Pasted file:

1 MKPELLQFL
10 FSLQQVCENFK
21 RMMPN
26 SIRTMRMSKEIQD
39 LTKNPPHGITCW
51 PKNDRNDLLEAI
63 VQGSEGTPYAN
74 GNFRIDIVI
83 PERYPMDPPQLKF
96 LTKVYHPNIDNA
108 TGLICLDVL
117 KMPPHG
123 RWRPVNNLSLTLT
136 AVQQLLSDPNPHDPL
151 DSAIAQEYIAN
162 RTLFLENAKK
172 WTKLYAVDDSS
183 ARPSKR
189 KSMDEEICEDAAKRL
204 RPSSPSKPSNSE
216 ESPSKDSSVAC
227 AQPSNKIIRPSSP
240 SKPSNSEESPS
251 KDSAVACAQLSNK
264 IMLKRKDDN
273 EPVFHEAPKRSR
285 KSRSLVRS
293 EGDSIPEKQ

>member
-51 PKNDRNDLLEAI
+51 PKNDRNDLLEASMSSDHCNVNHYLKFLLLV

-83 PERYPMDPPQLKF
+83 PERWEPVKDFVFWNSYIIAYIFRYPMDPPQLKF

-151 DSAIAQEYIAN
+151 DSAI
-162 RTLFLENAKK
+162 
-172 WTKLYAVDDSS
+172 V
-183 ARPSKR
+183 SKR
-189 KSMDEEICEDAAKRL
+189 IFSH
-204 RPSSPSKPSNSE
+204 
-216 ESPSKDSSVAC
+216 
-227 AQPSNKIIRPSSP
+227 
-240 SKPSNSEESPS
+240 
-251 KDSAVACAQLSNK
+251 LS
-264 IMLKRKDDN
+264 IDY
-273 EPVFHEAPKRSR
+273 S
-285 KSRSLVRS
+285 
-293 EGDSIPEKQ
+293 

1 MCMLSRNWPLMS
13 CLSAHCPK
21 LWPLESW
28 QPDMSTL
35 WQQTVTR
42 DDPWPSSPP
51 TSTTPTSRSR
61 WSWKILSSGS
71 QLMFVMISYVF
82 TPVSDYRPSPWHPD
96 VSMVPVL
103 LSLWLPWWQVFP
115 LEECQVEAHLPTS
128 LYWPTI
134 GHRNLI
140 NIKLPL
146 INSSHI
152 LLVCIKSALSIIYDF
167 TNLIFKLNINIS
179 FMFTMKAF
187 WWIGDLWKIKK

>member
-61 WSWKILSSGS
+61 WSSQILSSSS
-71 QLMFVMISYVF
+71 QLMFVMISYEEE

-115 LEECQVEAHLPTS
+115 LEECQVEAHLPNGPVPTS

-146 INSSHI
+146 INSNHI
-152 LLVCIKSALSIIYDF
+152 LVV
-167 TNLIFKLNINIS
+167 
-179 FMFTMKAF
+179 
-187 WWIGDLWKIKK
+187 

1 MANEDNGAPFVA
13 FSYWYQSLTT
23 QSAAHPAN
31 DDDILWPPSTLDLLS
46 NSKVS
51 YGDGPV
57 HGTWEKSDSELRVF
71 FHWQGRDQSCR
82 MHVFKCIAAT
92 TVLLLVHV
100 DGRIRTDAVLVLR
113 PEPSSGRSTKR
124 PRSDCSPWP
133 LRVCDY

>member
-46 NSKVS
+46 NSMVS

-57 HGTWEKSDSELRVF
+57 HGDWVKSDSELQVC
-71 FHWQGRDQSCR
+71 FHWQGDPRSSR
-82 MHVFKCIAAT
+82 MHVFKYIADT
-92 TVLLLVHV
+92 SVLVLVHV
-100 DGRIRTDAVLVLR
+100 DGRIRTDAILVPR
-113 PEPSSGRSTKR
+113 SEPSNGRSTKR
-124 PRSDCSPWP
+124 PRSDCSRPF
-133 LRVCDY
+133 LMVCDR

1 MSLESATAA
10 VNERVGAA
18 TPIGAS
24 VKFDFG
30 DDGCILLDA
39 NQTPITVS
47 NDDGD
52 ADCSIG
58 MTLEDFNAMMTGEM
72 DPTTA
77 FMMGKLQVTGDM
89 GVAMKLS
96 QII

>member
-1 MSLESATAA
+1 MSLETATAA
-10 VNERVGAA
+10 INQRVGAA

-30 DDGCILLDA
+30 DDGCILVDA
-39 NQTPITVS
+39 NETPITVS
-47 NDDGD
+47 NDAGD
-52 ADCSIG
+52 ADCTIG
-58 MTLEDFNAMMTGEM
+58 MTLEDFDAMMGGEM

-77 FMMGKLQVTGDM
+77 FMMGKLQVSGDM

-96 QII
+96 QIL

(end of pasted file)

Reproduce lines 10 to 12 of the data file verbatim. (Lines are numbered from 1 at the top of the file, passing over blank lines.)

96 LTKVYHPNIDNA
108 TGLICLDVL
117 KMPPHG